Hamilton took the opportunity to put right the missteps of his earlier run by going top with a time of 1:21.014s ahead of Bottas and Verstappen, while Leclerc's earlier time remained good enough for fourth ahead of Grosjean, Vettel (who briefly ran off at turn 12), Magnussen and Raikkonen. Lando Norris pulled out something genuinely special to secure advancement with the ninth fastest time of the round ahead of Perez.
But there was gloom at Renault, with both Hulkenberg and Ricciardo unexpectedly ending up on the wrong side of the cut and hence eliminated along with Albon (complaining of traffic), Giovinazzi and Kvyat.
Q3: Hamilton and Bottas prove Mercedes advantage over the rest of the field
The tactical fun and games of Q1 and Q2 dispensed with, it was finally time for a simple flat-out speed trial between the top ten cars - and the first chance of 2019 to see how the top teams really compare, head-to-head.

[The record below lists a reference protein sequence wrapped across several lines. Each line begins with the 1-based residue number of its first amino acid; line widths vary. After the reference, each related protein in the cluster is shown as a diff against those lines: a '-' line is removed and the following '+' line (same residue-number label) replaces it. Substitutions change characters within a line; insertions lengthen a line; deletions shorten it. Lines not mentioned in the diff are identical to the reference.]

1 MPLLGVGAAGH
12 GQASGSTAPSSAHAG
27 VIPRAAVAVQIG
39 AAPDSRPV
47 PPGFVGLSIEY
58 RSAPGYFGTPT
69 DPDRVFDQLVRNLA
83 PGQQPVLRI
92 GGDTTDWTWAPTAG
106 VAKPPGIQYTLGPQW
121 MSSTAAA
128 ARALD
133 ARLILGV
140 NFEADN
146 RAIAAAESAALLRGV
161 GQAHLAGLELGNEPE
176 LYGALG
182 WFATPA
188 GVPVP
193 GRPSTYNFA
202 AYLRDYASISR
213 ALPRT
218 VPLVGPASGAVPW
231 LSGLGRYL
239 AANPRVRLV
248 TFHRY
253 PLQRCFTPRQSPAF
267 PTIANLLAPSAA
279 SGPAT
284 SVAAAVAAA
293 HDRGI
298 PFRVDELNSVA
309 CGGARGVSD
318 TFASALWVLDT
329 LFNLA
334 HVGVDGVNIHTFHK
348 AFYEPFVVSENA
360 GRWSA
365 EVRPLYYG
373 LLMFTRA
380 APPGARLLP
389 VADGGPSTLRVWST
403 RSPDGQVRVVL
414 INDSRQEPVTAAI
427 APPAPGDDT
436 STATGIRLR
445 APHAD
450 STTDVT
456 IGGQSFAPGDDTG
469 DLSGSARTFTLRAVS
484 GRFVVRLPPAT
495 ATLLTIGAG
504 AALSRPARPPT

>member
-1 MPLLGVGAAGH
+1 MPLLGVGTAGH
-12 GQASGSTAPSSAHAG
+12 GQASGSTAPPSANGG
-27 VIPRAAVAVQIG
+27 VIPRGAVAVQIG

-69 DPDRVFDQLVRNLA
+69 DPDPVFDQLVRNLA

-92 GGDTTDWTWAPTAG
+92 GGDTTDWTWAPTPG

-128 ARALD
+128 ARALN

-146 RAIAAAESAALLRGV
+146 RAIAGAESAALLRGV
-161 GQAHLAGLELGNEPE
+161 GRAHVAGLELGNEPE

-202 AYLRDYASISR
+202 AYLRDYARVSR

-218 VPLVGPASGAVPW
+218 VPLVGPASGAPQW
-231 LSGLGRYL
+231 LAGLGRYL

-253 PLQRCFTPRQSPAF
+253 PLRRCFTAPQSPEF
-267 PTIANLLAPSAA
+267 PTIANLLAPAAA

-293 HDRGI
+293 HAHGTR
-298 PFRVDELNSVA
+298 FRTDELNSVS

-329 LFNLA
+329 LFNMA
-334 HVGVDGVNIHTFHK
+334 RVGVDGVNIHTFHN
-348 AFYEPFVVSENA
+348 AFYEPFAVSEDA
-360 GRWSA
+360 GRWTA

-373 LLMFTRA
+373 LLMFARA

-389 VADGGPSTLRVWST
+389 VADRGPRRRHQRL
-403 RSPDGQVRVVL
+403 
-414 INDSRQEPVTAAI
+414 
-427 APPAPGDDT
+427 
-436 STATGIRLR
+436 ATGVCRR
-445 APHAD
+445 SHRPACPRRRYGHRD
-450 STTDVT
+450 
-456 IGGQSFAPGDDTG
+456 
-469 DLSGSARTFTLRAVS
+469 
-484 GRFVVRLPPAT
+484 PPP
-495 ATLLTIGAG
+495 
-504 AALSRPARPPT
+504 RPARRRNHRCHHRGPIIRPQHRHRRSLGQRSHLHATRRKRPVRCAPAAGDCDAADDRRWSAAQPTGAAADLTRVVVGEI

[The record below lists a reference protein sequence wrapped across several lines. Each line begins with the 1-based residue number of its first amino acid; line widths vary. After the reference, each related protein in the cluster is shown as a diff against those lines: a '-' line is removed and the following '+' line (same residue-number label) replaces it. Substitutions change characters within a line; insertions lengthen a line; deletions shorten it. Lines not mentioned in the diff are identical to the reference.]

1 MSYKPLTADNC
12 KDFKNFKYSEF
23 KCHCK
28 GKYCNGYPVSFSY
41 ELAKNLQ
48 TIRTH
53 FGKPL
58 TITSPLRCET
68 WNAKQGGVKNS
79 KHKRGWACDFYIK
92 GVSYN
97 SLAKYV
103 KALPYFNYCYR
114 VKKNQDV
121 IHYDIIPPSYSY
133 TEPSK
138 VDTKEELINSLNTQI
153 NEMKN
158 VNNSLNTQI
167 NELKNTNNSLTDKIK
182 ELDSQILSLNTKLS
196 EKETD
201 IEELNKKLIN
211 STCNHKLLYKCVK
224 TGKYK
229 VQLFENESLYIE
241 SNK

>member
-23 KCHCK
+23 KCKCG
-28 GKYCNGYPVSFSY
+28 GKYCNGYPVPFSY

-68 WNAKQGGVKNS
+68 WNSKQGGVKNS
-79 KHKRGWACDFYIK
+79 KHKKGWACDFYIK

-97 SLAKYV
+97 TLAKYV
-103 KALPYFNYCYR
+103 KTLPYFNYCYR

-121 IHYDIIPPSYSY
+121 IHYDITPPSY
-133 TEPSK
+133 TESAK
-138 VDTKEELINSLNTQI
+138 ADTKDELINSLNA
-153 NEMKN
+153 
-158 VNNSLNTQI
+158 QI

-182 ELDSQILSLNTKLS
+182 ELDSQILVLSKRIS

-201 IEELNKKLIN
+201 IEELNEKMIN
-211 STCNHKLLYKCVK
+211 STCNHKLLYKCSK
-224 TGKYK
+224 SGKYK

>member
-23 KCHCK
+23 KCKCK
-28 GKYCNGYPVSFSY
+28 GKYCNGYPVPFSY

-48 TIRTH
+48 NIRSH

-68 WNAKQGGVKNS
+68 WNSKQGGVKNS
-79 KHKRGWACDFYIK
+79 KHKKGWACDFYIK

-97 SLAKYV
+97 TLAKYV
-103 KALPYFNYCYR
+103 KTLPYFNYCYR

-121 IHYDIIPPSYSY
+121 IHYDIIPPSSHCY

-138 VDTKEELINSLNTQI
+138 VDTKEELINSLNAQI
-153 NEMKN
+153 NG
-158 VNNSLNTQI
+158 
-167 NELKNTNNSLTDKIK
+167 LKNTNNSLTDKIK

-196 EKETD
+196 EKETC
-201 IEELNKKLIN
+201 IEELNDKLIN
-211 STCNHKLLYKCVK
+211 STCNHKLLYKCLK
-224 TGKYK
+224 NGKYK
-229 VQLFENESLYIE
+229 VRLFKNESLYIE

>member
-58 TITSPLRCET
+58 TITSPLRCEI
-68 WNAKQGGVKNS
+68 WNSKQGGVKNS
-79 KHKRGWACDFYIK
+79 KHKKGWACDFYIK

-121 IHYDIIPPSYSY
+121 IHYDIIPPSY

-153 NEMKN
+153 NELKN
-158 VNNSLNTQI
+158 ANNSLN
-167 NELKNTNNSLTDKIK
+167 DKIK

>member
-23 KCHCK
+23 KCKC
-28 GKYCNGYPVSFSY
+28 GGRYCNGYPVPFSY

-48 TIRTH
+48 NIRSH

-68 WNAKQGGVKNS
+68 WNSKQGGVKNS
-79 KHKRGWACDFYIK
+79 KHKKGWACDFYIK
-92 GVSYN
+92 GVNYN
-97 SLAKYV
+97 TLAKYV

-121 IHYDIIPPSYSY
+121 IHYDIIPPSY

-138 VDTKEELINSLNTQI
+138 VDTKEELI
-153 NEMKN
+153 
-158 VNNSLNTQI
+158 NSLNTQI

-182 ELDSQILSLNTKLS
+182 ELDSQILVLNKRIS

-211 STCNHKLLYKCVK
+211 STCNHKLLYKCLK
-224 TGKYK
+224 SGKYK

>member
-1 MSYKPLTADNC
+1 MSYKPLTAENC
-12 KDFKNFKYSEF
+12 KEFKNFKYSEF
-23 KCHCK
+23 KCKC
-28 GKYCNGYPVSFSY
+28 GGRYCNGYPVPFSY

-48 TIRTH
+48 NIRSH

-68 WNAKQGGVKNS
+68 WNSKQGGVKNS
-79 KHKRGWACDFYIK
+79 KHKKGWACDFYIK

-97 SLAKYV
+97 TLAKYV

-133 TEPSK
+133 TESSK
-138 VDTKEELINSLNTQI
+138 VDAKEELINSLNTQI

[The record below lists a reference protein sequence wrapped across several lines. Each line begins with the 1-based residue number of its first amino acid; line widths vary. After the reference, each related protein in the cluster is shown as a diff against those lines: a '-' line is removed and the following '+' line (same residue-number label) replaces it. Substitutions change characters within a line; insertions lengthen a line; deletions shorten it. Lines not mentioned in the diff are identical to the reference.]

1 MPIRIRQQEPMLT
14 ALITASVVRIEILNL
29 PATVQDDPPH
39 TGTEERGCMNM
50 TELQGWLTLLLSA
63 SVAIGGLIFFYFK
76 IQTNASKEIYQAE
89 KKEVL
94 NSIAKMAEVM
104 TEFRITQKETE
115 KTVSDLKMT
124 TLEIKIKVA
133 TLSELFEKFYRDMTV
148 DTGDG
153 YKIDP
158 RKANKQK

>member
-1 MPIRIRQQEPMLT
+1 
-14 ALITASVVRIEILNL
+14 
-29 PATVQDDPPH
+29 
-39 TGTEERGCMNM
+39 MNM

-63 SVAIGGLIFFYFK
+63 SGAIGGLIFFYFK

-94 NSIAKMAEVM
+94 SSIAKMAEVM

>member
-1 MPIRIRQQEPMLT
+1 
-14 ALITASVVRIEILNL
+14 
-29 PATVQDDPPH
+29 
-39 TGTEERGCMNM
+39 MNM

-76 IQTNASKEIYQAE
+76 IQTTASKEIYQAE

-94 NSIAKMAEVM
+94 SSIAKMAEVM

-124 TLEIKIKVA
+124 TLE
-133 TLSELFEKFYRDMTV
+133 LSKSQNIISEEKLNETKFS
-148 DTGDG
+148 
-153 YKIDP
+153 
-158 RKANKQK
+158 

Magnussen and Grosjean were first out, followed by Hamilton and Bottas. The Briton was complaining of struggling with his right-front brake, clattering the kerb at turn 1 and as a result he was almost half a second slower than Bottas' initial searing benchmark of 1:20.598s.
Vettel and Leclerc were next quickest, putting them ahead of Verstappen who was fifth after a slight fumble at turn 14. The two Haas drivers were quicker than Norris, while Raikkonen and Perez held back and waited in the garage banking on do-or-due single efforts at the end of the session.
That wasn't long in coming, with the Silver Arrows soon back out on track and sandwiching Norris' orange McLaren as they prepared for their hot laps. Hamilton found the extra speed he needed to claim provisional pole with a lap of 1:20.486s, with Bottas a little over a tenth back.
The results confirmed that the big advantage Mercedes had held over Ferrari in Friday's practice sessions was not a matter of 'sandbagging ' after all, with Vettel in third place and a full seven tenths slower than Hamilton. Verstappen will start alongside the Ferrari on the second row on Sunday.
Leclerc clinched fifth place in his first outing in Ferrari colours, ahead of Haas pair Grosjean and Magnussen who were looking solidly efficient but nonetheless given a strong challenge from Norris in eighth. Raikkonen's solo run was only good enough for ninth, well ahead of Perez.